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The reality

Actually no.  I’m a faded brown, sort of sludge colour.

Why? Well, since our day (note the singular) on the beach this year, when we overdid the idea of a day off and turned deep Gamba pink, we haven’t sunbathed.

I did buy a relaxer-lounger garden chair, but haven’t managed to sink my bum in it once.

Why?

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It’s too bloody hot.

So, envy-filled friends and family, imagine a different picture.

Closed shutters, drawn curtains.

The fan whirring and pushing hot air around.  Re-runs of A Place In The Sun on TV.

Flies.  Big flies.  Flies that might normally be indicative of a dead body in close proximity.

Little flies.  No-Sees.  They salsa through the mozzie nets, laughing at us, and with needle precision torment us all night.

We eat out – sure we do.  At 11 or 12 in the darkness when it’s cool enough, the mosquitoes have us for postre as we sit there sweating and heavy breathing.

Entertainment is mostly checking the dogs for ticks.  And then checking us for ticks. *Shudder*

So, dear friends and family, look fondly at that ‘soft weather’ – and be bloody grateful.

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Young guns, old rock stars, and a movie set in Spain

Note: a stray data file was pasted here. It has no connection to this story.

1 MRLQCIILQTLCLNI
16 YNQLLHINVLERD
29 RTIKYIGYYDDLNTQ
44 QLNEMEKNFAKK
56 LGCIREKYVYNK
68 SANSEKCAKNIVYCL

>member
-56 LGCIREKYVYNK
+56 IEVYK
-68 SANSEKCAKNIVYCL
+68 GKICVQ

Straight to Hell – what’s that?

It’s all about a comedy of errors really! A tall tale of hardened punk and rock stars, big name actors, a Hollywood script – and too much time on their hands! Straight to Hell is a farcical Spaghetti Western, set in the heat of the desert – in Almeria, Spain. Not quite Clint Eastwood, but a stellar cast all the same.

The Good, the Bad and the Ugly…

The cast is made up of some familiar names in the music industry, who banded together in 1986, to make a movie. The director was Alex Cox, the actor and director best known for his work on the likes of hit movies ‘The Repo Man’ and ‘Sid and Nancy’.

The actors? Joe Strummer – The Clash front-man, Shane MacGowan of The Pogues, Dennis Hopper, Grace Jones, Elvis Costello – not to mention Hollywood A-listers Tim Robbins and John Cusack. A stellar cast indeed…so far, so good.

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What was the idea behind the movie?